CM: I think ultrarunning is America’s hope for the future. Honestly. The ultrarunners have got a hold of some powerful wisdom. You can see it at the starting line of any ultra race. I showed up at the Leadville Trail 100 expecting to see a bunch of hollow-eyed Skeletors, and instead it was, “Whoah! Get a load of the hotties!” Ultra runners tend to be amazingly healthy, youthful and—believe it or not—good looking. I couldn’t figure out why, until one runner explained that throughout history, the four basic ingredients for optimal health have been clean air, good food, fresh water and low stress. And that, to a T, describes the daily life of an ultrarunner. They’re out in the woods for hours at a time, breathing pine-scented breezes, eating small bursts of digestible food, downing water by the gallons, and feeling their stress melt away with the miles. But here’s the real key to that kingdom: you have to relax and enjoy the run. No one cares how fast you run 50 miles, so ultrarunners don’t really stress about times. They’re out to enjoy the run and finish strong, not shave a few inconsequential seconds off a personal best. And that’s the best way to transition up to big mileage races: as coach Eric told me, “If it feels like work, you’re working too hard.”
Q: You write that distance running is the great equalizer of age and gender. Can you explain?
CM: Okay, I’ll answer that question with a question: Starting at age nineteen, runners get faster every year until they hit their peak at twenty-seven. After twenty-seven, they start to decline. So if it takes you eight years to reach your peak, how many years does it take for you to regress back to the same speed you were running at nineteen?
Go ahead, guess all you want. No one I’ve asked has ever come close. It’s in the book, so I won’t give it away, but I guarantee when you hear the answer, you’ll say, “No way. THAT old?” Now, factor in this: ultra races are the only sport in the world in which women can go toe-to-toe with men and hand them their heads. Ann Trason and Krissy Moehl often beat every man in the field in some ultraraces, while Emily Baer recently finished in the Top 10 at the Hardrock 100 while stopping to breastfeed her baby at the water stations.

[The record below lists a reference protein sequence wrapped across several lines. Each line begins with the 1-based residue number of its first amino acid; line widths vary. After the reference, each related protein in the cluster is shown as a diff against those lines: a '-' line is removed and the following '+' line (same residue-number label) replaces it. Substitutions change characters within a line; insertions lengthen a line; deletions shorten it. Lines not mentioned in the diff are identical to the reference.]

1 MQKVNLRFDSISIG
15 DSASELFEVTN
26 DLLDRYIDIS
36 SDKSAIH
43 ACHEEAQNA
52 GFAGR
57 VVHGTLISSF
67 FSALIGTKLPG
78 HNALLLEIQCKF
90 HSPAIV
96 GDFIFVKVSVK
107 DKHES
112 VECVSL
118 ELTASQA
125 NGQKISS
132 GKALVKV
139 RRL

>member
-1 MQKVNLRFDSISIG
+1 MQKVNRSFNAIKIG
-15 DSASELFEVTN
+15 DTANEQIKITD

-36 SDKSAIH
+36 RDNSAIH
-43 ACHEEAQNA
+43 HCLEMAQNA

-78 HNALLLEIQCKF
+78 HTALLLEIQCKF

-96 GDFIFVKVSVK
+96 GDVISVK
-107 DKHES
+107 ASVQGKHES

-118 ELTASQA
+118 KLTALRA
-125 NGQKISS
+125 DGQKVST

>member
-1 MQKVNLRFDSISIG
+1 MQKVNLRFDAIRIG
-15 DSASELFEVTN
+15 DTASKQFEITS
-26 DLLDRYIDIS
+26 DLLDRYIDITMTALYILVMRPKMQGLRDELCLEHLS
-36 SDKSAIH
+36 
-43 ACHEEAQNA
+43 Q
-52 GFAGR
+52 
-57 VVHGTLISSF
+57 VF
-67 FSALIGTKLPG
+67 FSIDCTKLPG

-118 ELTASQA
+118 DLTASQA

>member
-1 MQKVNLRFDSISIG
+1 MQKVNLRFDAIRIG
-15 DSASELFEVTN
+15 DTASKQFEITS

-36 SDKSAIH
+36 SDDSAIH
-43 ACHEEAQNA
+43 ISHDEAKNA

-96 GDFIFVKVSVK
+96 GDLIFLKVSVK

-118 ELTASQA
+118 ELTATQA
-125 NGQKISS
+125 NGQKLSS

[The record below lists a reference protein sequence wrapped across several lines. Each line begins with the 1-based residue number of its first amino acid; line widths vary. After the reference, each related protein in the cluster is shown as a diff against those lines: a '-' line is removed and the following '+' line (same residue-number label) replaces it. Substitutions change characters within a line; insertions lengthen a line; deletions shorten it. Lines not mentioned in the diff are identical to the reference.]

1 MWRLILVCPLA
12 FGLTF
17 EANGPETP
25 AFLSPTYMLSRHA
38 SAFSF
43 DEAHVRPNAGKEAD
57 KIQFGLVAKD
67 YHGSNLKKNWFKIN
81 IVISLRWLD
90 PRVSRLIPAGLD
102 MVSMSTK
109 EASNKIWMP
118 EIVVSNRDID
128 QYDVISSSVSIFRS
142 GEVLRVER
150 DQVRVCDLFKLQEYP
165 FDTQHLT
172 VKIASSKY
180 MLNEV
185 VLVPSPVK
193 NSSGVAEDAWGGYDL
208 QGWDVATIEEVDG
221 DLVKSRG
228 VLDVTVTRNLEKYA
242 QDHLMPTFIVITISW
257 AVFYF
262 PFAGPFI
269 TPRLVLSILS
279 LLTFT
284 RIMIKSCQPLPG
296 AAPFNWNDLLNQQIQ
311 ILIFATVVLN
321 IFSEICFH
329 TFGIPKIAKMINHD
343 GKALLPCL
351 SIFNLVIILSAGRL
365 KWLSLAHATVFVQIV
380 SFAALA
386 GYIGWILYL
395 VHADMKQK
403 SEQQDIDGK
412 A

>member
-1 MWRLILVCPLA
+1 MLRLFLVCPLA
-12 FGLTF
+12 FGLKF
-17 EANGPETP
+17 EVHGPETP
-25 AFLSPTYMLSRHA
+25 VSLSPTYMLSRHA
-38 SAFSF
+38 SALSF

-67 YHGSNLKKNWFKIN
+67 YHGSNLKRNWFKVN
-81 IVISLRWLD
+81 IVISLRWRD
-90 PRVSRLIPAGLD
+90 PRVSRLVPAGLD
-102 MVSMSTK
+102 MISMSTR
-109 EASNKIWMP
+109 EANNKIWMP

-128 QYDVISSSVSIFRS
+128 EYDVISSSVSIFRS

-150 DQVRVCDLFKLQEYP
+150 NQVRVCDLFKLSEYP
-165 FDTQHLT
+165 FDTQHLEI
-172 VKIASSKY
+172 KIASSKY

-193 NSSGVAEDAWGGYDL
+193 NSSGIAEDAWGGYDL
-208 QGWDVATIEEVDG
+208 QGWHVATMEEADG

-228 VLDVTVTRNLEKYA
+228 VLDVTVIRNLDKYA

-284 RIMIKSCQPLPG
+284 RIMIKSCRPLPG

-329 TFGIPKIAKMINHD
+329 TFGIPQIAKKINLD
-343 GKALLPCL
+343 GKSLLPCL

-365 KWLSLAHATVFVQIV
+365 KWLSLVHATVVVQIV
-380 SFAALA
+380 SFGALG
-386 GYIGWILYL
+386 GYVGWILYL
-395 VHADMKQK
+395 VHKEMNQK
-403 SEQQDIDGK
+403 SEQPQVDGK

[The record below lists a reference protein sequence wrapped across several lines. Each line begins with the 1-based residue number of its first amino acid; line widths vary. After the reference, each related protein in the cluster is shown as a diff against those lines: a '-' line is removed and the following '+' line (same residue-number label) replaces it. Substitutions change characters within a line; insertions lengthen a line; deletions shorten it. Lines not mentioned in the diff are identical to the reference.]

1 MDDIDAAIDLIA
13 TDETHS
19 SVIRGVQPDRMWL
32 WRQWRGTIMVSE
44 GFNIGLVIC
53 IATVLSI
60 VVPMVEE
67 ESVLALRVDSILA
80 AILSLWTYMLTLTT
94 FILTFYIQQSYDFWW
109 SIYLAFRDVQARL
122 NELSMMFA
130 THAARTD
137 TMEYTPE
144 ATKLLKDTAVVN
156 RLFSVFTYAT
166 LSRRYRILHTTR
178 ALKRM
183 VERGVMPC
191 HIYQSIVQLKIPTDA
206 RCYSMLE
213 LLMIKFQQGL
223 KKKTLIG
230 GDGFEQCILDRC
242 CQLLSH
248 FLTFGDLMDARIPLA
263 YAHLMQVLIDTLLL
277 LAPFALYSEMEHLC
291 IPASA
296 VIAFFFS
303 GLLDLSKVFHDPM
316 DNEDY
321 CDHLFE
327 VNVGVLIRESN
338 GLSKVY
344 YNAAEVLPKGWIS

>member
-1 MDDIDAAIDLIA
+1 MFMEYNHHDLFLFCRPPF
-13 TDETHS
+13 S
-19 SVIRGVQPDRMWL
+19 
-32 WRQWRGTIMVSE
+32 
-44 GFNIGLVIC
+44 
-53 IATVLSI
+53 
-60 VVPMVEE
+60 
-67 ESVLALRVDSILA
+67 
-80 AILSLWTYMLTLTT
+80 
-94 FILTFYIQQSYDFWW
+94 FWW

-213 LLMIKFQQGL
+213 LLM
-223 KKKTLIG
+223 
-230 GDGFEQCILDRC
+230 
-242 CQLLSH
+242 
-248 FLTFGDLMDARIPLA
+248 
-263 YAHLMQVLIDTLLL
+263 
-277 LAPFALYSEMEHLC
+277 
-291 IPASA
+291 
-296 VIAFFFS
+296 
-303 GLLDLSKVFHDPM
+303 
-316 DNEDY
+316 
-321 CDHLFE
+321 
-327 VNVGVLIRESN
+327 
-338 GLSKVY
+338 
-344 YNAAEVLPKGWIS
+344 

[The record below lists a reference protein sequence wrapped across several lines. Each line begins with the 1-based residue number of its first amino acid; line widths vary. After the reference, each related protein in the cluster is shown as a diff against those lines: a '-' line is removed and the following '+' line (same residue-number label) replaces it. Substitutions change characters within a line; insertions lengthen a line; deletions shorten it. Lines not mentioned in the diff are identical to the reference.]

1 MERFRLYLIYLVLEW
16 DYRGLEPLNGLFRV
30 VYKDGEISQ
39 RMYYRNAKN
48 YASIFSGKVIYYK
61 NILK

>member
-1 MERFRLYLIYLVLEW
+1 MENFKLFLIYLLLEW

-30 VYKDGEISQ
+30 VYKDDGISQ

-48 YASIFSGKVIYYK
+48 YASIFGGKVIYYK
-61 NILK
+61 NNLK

So how’s that possible? According to a new body of research, it’s because humans are the greatest distance runners on earth. We may not be fast, but we’re born with such remarkable natural endurance that humans are fully capable of outrunning horses, cheetahs and antelopes. That’s because we once hunted in packs and on foot; all of us, men and women alike, young and old together.
Q: One of the fascinating parts of Born to Run is your report on how the ultrarunners eat—salad for breakfast, wraps with hummus mid-run, or pizza and beer the night before a run. As a runner with a lot of miles behind him, what are your thoughts on nutrition for running?
CM: Live every day like you’re on the lam. If you’ve got to be ready to pick up and haul butt at a moment’s notice, you’re not going to be loading up on gut-busting meals. I thought I’d have to go on some kind of prison-camp diet to get ready for an ultra, but the best advice I got came from coach Eric, who told me to just worry about the running and the eating would take care of itself. And he was right, sort of. I instinctively began eating smaller, more digestible meals as my miles increased, but then I went behind his back and consulted with the great Dr. Ruth Heidrich, an Ironman triathlete who lives on a vegan diet. She’s the one who gave me the idea of having salad for breakfast, and it’s a fantastic tip. The truth is, many of the greatest endurance athletes of all time lived on fruits and vegetables. You can get away with garbage for a while, but you pay for it in the long haul. In the book, I describe how Jenn Shelton and Billy “Bonehead” Barnett like to chow pizza and Mountain Dew in the middle of 100-mile races, but Jenn is also a vegetarian who most days lives on veggie burgers and grapes.
Q: In this difficult financial time, we’re experiencing yet another surge in the popularity of running. Can you explain this?
CM: When things look worst, we run the most. Three times, America has seen distance-running skyrocket and it’s always in the midst of a national crisis. The first boom came during the Great Depression; the next was in the ‘70s, when we were struggling to recover from a recession, race riots, assassinations, a criminal President and an awful war. And the third boom? One year after the Sept. 11 attacks, trailrunning suddenly became the fastest-growing outdoor sport in the country. I think there’s a trigger in the human psyche that activates our first and greatest survival skill whenever we see the shadow of approaching raptors.
(Photo © James Rexroad)
- Barefoot Running is the latest and hottest trend in running
- Barefoot Running or shoes that simulate bare feet are the rage
- Well researched
- Interesting stories and research into running
- Well reasoned and fascinating
|Light on Yoga: Yoga Dipika
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Author: B. K. S. Iyengar
The definitive guide to the philosophy and practice of Yoga--the ancient healing discipline for body and mind--by its greatest living teacher. Light on Yoga provides complete descriptions and illustrations of all the positions and breathing exercises. Features a foreword by Yehudi Menuhin. Illustrations throughout.
- Used Book in Good Condition